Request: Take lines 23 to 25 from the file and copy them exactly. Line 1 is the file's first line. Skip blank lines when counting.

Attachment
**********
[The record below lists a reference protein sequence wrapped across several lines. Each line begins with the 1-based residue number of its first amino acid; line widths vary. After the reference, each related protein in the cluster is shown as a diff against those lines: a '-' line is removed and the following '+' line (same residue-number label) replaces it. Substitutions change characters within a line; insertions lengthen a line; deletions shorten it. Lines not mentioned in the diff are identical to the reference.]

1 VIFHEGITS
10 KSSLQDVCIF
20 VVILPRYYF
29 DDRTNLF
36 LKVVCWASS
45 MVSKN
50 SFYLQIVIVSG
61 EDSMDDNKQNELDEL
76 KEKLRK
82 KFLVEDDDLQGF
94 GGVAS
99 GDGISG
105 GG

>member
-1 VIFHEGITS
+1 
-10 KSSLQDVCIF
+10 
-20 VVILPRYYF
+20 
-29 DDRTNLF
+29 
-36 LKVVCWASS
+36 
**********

+29 
-36 LKVVCWASS
+36 